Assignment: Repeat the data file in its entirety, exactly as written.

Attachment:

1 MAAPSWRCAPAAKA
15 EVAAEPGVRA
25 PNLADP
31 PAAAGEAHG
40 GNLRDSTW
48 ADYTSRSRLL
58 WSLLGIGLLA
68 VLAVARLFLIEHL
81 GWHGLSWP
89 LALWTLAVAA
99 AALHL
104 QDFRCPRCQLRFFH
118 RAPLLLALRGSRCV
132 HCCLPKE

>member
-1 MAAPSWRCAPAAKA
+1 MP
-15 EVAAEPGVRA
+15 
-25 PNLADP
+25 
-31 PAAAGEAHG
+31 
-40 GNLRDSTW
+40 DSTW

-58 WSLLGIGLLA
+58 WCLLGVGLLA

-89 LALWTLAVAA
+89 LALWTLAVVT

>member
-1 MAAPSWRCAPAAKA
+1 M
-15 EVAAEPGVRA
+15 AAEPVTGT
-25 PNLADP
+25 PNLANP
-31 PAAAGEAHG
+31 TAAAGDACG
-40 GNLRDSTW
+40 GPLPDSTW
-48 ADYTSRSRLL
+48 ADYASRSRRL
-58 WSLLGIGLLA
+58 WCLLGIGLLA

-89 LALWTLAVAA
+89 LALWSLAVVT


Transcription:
1 MAAPSWRCAPAAKA
15 EVAAEPGVRA
25 PNLADP
31 PAAAGEAHG
40 GNLRDSTW
48 ADYTSRSRLL
58 WSLLGIGLLA
68 VLAVARLFLIEHL
81 GWHGLSWP
89 LALWTLAVAA
99 AALHL
104 QDFRCPRCQLRFFH
118 RAPLLLALRGSRCV
132 HCCLPKE

>member
-1 MAAPSWRCAPAAKA
+1 MP
-15 EVAAEPGVRA
+15 
-25 PNLADP
+25 
-31 PAAAGEAHG
+31 
-40 GNLRDSTW
+40 DSTW

-58 WSLLGIGLLA
+58 WCLLGVGLLA

-89 LALWTLAVAA
+89 LALWTLAVVT

>member
-1 MAAPSWRCAPAAKA
+1 M
-15 EVAAEPGVRA
+15 AAEPVTGT
-25 PNLADP
+25 PNLANP
-31 PAAAGEAHG
+31 TAAAGDACG
-40 GNLRDSTW
+40 GPLPDSTW
-48 ADYTSRSRLL
+48 ADYASRSRRL
-58 WSLLGIGLLA
+58 WCLLGIGLLA

-89 LALWTLAVAA
+89 LALWSLAVVT